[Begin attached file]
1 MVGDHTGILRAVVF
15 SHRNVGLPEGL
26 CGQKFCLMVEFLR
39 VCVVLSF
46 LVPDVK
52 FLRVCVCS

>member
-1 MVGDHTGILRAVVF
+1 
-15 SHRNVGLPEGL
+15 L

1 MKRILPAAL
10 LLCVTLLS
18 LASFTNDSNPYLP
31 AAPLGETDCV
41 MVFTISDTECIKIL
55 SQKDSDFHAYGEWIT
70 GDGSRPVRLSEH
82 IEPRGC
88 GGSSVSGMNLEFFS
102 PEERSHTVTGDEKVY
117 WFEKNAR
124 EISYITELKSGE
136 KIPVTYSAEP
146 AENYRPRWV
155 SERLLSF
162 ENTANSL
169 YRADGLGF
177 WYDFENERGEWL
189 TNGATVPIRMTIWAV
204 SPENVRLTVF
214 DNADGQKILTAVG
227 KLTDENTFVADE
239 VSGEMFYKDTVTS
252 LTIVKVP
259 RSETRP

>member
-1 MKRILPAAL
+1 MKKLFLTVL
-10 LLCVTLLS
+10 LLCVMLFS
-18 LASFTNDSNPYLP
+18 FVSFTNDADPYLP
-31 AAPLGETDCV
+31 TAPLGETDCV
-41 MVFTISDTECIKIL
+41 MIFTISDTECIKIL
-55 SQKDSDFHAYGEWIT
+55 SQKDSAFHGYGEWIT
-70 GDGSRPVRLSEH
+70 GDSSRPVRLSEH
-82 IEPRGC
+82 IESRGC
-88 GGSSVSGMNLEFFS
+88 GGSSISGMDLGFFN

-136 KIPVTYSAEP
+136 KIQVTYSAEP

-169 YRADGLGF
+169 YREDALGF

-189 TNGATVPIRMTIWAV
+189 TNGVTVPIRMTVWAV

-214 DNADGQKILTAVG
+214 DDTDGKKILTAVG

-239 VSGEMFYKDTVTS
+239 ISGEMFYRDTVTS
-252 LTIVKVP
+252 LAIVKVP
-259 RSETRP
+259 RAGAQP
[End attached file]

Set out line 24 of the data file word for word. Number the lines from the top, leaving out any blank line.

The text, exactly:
136 KIPVTYSAEP